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Eunsuh Beck

Updated: Apr 28

Written by Cailey Beck


Growing up in Los Angeles’s Koreatown as an awkward little Korean kid was probably one of the best things that could have happened for me. I was about eight when I moved down from the Santa Clarita Valley to LA. It was a beautiful town (from the pictures I’ve seen), but there was only one other Korean girl in my entire elementary school. At that point, I had never really seen or been around many Asian people other than my extended family (and that one girl). I wasn’t necessarily bothered by this, but it was mostly because I didn’t know that it could be any other way. And then, we arrived: I looked out my window at Wilshire Blvd, and stared. There were Korean people everywhere. Walking their dogs, putting money in a parking meter, going into restaurants and shops- I was astonished. I asked my mom if we had come to Korea while I was asleep on the freeway. She laughed and said no, then took me to what would become my favorite place in the world: Boba Time. Mango slush in hand, dripping condensation onto my shoes, my mom and I walked down a street lined with what seemed like a never-ending row of low, plaster buildings, painted in tacky colors with barbeque scented smoke wafting out of their shoddy windows. I knew how to read a little bit of Korean back then, and I gazed dumbfounded at sign after sign of Korean I couldn’t quite make out in varying shapes and colors. We walked until we got to a dinghy looking bungalow-type building, and when we opened the door, a hot blast of air hit us in the face. The restaurant was packed to the absolute brim, which was quite a feat considering its size, and I looked around at the customers. There was a woman feeding her screaming toddler in one corner, a couple of teenagers in the other, and an old man red in the face, yelling at the other red-faced man across from him. And they were all Korean.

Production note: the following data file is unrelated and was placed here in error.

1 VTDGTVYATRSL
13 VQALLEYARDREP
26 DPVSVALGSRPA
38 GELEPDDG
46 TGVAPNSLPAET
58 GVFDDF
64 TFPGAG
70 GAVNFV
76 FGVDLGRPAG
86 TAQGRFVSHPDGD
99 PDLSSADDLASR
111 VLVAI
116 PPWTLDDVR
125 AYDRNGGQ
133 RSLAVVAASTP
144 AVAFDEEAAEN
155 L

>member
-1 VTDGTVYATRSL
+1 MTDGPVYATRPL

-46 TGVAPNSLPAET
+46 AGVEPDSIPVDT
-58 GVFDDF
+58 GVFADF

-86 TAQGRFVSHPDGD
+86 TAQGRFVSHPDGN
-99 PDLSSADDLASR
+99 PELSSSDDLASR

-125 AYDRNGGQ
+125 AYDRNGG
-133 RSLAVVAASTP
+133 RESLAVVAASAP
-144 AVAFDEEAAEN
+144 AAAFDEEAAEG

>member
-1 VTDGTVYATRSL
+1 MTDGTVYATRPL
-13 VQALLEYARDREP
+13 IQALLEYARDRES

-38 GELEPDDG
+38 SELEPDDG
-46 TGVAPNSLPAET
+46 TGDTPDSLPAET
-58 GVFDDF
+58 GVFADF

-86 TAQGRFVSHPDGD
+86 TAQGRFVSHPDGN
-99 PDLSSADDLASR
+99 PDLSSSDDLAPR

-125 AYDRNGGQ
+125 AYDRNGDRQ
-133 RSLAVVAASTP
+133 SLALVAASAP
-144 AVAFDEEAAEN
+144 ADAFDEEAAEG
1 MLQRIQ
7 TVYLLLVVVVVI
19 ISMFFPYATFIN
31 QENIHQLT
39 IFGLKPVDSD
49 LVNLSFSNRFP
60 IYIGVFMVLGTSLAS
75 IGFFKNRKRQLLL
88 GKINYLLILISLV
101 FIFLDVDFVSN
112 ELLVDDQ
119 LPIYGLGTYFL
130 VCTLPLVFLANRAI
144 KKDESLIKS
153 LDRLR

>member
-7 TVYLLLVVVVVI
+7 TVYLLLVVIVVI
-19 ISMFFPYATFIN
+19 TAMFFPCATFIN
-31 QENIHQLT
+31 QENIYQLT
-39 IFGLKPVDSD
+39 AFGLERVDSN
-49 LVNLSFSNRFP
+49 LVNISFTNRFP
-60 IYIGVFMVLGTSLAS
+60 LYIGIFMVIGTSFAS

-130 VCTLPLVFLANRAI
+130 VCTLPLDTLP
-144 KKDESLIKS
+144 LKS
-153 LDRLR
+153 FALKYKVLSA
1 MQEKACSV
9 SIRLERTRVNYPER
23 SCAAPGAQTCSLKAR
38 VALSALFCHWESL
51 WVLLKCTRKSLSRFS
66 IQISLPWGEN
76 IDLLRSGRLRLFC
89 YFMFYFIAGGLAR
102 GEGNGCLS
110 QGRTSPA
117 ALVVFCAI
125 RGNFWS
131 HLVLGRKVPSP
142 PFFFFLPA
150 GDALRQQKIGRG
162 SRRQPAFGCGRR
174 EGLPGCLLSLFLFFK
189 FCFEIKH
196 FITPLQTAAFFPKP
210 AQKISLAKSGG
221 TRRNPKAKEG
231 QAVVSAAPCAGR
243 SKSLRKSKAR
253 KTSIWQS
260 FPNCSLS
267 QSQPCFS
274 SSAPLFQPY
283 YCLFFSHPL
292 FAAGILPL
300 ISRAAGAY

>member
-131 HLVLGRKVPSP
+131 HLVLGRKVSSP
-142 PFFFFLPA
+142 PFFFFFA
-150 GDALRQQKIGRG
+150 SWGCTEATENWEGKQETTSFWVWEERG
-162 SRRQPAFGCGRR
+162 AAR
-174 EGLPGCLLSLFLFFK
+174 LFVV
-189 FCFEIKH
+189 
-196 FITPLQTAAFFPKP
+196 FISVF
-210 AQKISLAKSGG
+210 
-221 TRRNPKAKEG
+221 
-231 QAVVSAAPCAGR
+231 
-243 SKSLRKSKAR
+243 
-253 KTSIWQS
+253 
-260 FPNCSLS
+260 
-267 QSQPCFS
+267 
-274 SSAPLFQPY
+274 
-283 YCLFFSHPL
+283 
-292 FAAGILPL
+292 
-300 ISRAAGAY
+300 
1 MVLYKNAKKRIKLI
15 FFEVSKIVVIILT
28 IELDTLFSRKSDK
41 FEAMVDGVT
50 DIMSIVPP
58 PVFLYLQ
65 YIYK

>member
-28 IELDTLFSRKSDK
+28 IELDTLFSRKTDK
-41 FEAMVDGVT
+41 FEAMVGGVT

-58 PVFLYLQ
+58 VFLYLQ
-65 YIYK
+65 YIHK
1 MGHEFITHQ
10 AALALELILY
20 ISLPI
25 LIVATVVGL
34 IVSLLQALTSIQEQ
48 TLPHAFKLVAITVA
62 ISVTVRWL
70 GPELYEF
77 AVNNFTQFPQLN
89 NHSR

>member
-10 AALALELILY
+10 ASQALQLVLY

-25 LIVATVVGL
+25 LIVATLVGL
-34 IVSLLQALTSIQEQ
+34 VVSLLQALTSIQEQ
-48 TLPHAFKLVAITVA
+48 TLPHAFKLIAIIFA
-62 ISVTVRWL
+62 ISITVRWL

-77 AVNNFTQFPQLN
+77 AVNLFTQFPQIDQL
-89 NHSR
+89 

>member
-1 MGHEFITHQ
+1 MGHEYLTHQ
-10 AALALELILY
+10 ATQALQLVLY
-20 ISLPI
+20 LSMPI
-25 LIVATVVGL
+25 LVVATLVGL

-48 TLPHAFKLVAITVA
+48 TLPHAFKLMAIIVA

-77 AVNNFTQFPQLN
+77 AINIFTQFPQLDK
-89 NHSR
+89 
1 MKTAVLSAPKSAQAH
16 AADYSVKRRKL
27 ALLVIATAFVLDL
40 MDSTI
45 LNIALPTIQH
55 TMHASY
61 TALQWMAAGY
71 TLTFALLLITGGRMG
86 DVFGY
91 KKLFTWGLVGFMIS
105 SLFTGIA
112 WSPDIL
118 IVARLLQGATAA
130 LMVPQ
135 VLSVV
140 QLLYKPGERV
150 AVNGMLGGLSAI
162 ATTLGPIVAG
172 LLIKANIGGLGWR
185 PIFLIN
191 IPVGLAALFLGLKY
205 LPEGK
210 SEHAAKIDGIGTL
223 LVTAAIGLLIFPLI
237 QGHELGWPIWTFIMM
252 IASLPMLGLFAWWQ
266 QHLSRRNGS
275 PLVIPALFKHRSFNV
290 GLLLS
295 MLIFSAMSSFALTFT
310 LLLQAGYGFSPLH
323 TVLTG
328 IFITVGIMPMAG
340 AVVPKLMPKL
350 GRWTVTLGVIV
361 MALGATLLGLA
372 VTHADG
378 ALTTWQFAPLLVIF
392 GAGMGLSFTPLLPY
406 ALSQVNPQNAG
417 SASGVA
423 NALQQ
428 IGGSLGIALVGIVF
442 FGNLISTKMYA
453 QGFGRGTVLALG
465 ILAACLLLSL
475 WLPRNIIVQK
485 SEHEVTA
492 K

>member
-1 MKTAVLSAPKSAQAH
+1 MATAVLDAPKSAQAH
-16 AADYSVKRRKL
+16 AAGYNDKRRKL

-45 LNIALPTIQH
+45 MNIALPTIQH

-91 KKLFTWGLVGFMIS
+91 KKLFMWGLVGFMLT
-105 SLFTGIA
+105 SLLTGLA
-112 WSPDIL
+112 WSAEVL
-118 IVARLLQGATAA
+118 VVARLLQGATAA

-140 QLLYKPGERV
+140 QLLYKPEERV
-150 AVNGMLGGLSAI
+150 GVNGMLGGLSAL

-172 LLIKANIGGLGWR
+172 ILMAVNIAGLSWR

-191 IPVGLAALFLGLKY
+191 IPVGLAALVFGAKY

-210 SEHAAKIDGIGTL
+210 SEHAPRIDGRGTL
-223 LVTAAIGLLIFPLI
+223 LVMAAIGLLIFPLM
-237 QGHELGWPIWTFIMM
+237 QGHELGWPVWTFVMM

I think I’m a pretty down-the-middle Korean-American; not super American, definitely not a FOB. My English and Korean are split too; maybe not right down the middle, but close. English is easier most of the time (because everything is in English), but I can read, write, speak, and understand most Korean. Korean was actually my first language – when I started preschool I would come home everyday bawling because I couldn’t understand what anyone was saying to me. Eventually, I figured it out, obviously, and luckily my Korean stuck around, too. I’ll speak to whoever can understand me in Korean, and whoever can’t, in English. I dream in English about as much as I do in Korean, and sometimes I have to translate words from both ways in my head when I’m talking. Being bilingual, I feel that I am both fully Korean as well as fully American. I feel that I can look across the cultural divide into both worlds. I sort of have a double-negative-ethnicity within myself: not fully American, not fully Korean. In this way, I’m neither this nor that; instead, I’m both.

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